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Streaking in Texas
by Ken Johnson

(Note: This article appeared in the May/June 2002 issue of Inside Texas Running.  It is updated here through November 22, 2002.)

As most of you know, streaking back in the 70’s meant that you ran across a stage, ball field or some other public place in your birthday suit.  While this fad passed, there is a new fad among some runners – streak running.  This means that you run every day without missing a day.   Some runners have been streaking for years, but only in the last couple of years has streak running taken on a life of its own.
Thanks to the effort of a dedicated group of streak runners on the east coast, the United States Running Streak Association (USRSA) was formed in November 2000.  The USRSA initially published a list of 128 streakers.  However, early in 2002, it was discovered that some on the list had not run at least a mile on each day, which had always been understood to be the standard.  By majority vote of those on the list, it was decided that to maintain a streak you have to run at least one mile each day under your own body power, without the use of any type of health or mechanical aid other than prosthetic devices.  Based on written statements from each streaker attesting that they met this criteria, the USRSA published a new list in March 2000 with 86 streakers.  The current list has 90 streakers.  While any streaker can join the USRSA, they cannot get on the list until their streak is at least one year long.

The longest streak in the United States belongs to Bob Ray, 65, of Baltimore Maryland.  He started his streak on April 4, 1967 (35 + years ago).  Seven other runners also have a streak over 30 years.  The longest streak in Texas belongs to Walter Byerly, 72, of Dallas.  His steak started on November 5, 1974, over 28 years ago.  The longest female runner streak belongs to Margaret Blackstock, 58, of Atlanta, Georgia, who started her streak on September 9, 1979.
Streakers are grouped in five-year increments by the length of their streak.  These range from the “Masters” (30+ years) down to the “Neophytes” (less than 5 years), like myself.   Here are the 8 Texas runners on the list, starting with the place number on the national list.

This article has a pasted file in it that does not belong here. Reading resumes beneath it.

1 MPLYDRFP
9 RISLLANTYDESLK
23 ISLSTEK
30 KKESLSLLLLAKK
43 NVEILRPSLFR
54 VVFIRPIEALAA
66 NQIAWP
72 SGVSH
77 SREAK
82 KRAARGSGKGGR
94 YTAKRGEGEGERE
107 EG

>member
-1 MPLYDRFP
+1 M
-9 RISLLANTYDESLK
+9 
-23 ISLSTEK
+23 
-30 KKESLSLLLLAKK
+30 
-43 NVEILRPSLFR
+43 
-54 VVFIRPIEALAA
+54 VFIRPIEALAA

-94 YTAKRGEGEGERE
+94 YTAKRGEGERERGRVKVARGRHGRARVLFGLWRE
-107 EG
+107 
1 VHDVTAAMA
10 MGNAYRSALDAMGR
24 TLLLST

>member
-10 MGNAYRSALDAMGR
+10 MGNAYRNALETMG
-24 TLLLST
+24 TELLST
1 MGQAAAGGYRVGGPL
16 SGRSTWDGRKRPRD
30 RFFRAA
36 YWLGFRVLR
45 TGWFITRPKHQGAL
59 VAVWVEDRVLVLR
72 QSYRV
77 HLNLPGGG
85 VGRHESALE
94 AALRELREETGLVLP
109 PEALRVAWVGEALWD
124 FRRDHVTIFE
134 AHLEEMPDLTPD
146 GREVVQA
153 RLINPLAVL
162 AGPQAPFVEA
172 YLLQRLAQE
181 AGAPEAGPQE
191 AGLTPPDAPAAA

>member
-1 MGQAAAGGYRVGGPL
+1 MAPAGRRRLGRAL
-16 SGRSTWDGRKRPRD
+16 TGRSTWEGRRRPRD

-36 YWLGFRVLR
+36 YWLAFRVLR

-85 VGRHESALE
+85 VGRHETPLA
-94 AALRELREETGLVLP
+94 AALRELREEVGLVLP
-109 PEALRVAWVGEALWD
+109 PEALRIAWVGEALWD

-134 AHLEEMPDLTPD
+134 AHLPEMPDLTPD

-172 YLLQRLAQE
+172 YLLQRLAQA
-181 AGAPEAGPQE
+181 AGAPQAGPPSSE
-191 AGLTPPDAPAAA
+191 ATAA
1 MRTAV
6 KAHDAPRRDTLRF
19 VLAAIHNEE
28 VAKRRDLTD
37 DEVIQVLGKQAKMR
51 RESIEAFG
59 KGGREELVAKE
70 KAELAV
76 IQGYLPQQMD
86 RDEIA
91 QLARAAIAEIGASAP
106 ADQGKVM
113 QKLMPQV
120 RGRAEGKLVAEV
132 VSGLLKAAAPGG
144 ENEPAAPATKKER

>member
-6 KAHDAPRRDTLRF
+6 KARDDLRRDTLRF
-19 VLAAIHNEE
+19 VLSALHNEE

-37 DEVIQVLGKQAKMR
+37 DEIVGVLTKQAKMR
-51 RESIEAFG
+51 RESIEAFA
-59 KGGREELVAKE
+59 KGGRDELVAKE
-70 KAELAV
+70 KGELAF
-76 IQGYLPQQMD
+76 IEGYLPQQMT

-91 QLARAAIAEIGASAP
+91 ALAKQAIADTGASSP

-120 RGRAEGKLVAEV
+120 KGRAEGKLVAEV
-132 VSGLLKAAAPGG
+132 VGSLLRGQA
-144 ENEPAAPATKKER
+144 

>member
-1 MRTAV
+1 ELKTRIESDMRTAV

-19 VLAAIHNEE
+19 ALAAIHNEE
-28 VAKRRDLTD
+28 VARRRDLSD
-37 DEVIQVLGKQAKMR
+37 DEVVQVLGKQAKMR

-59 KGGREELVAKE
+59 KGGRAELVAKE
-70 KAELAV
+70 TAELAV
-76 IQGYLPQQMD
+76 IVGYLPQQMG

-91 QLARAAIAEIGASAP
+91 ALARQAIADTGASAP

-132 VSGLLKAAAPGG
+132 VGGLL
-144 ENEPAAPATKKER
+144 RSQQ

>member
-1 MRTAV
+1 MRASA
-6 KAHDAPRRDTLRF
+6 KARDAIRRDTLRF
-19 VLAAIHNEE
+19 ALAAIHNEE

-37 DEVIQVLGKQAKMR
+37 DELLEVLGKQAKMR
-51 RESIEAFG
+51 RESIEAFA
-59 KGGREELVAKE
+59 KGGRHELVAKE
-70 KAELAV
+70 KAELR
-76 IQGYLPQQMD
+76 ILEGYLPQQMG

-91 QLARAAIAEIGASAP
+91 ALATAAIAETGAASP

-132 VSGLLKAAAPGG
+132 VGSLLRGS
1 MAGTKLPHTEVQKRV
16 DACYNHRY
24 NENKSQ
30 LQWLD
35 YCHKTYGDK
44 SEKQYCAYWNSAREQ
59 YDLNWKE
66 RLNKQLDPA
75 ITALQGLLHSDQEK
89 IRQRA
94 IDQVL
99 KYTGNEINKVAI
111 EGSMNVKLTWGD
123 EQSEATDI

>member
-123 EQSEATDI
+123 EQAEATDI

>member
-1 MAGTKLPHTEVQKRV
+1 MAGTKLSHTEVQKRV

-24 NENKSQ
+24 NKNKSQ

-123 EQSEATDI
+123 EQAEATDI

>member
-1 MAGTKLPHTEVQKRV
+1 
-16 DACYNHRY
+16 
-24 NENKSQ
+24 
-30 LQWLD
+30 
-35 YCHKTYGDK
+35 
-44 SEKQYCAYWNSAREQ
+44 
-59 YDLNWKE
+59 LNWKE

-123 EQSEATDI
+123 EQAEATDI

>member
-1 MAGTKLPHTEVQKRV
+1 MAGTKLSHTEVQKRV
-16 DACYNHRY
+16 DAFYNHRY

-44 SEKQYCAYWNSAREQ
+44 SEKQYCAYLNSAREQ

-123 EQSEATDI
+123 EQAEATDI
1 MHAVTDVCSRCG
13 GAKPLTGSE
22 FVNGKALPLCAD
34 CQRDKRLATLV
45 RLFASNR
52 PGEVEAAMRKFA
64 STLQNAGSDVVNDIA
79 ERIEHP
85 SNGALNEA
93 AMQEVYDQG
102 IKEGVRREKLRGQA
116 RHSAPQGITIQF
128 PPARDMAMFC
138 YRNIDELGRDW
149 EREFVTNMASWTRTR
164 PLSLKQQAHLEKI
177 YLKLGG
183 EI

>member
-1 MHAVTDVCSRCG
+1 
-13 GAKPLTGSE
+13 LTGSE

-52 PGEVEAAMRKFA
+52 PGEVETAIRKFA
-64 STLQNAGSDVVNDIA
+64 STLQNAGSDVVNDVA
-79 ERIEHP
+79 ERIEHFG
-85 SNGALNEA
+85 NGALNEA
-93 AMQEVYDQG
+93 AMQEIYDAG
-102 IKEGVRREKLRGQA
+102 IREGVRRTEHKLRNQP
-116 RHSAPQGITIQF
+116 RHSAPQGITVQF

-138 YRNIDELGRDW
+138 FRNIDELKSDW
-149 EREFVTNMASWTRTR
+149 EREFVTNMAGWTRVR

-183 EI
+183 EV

Texas Streakers

Start Date
9 Walter Byerly 11/05/74 Dallas 72
16 William R. Anderson 9/27/76 Ft. Worth 57
47 Roger H. Nelson 8/01/81 Colleyville 52
61 Ronnie Shaw 1/01/86 Arlington 48
80 Ken Johnson 12/30/97 Huntsville 61
84 Ronald K. Kallinen 1/24/99 Katy 55
88 Susan L. Jones 1/01/01 Boys Ranch 38
90 Mark K. Hall 5/17/01 Dallas 44

Why do people run everyday?   I never heard a doctor recommend such a thing.  Most reasonable people will tell you that you should rest at least a couple days a week.  I cannot speak for other streakers, but I do it because it forces me to run on a “regular basis.”  I hate to run and streaking forces me to overcome all the reasons (excuses) I used for skipping days.  Now, if I skip a day it would be like smoking another cigarette after quitting so many years ago.   I would be hooked again and would go back to my old ways of skipping too many days.  Streaking is like going “cold turkey.”  You build up increments of time.  The more time you build, the more motivated you are to keep it going.

I have never been to a streaker convention or had much interaction with other streakers.  However, from what I have read in the USRSA newsletters and on the Internet, most streakers are just addicted to running and are probably half nuts.  There are stories galore about streakers running under unusual circumstances.  One even ran a mile in the hospital on the same day he had prostate surgery.   That’s determination!  While on most days it is easy to get in a run, there are days when you have inflamed feet or knees, a fever or other physical problems.  Then, there are days that it is almost impossible to find time to run.  The worst are the days when you have a mental block against running and you just do not want to run.  Obviously, besides building in motivation to run on a consistent basis, there are other benefits to running everyday.  I have found that streak running builds strength and endurance for those late miles in the marathon or ultra-marathon.   I am also convinced that the daily exposure to the elements builds resistance to the flu and other ailments.

If this article motivates you to start you own streak, join the United States Running Streak Association, get your lower extremity surgeries out of the way and then consult with your doctor (psychiatrist type).

UPDATE:  On December 15, 2002, the day after running the Sunmart 50K Trail Run and two weeks short of a 5-year streak, Ken had an emergency appendectomy.  After surgery and recovery, he started a new streak on December 28, 2002.  That streak is still going, but he is at the bottom of the national streak list. 





Updated: 04/10/2004